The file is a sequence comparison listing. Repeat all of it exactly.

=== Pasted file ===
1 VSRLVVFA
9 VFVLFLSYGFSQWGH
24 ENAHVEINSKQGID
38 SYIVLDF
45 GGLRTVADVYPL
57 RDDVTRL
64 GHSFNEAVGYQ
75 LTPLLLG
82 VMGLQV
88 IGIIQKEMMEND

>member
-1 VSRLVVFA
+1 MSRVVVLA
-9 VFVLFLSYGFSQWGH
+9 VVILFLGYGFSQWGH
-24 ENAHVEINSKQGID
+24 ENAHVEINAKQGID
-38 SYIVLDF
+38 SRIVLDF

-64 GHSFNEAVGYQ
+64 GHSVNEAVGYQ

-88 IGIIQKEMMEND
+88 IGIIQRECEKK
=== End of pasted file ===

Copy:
1 VSRLVVFA
9 VFVLFLSYGFSQWGH
24 ENAHVEINSKQGID
38 SYIVLDF
45 GGLRTVADVYPL
57 RDDVTRL
64 GHSFNEAVGYQ
75 LTPLLLG
82 VMGLQV
88 IGIIQKEMMEND

>member
-1 VSRLVVFA
+1 MSRVVVLA
-9 VFVLFLSYGFSQWGH
+9 VVILFLGYGFSQWGH
-24 ENAHVEINSKQGID
+24 ENAHVEINAKQGID
-38 SYIVLDF
+38 SRIVLDF

-64 GHSFNEAVGYQ
+64 GHSVNEAVGYQ

-88 IGIIQKEMMEND
+88 IGIIQRECEKK